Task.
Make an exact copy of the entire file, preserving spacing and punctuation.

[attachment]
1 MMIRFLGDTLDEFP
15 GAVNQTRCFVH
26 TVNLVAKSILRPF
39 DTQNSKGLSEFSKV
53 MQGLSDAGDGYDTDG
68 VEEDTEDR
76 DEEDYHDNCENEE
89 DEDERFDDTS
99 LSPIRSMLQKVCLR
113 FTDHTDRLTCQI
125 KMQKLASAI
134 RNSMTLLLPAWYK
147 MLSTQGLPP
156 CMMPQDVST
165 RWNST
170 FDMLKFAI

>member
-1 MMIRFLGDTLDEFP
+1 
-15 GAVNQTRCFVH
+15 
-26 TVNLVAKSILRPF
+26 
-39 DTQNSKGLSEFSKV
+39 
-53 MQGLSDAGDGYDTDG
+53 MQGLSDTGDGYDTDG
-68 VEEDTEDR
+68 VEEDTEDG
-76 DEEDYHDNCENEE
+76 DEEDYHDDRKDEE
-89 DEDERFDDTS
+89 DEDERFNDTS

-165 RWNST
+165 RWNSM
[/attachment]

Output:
1 MMIRFLGDTLDEFP
15 GAVNQTRCFVH
26 TVNLVAKSILRPF
39 DTQNSKGLSEFSKV
53 MQGLSDAGDGYDTDG
68 VEEDTEDR
76 DEEDYHDNCENEE
89 DEDERFDDTS
99 LSPIRSMLQKVCLR
113 FTDHTDRLTCQI
125 KMQKLASAI
134 RNSMTLLLPAWYK
147 MLSTQGLPP
156 CMMPQDVST
165 RWNST
170 FDMLKFAI

>member
-1 MMIRFLGDTLDEFP
+1 
-15 GAVNQTRCFVH
+15 
-26 TVNLVAKSILRPF
+26 
-39 DTQNSKGLSEFSKV
+39 
-53 MQGLSDAGDGYDTDG
+53 MQGLSDTGDGYDTDG
-68 VEEDTEDR
+68 VEEDTEDG
-76 DEEDYHDNCENEE
+76 DEEDYHDDRKDEE
-89 DEDERFDDTS
+89 DEDERFNDTS

-165 RWNST
+165 RWNSM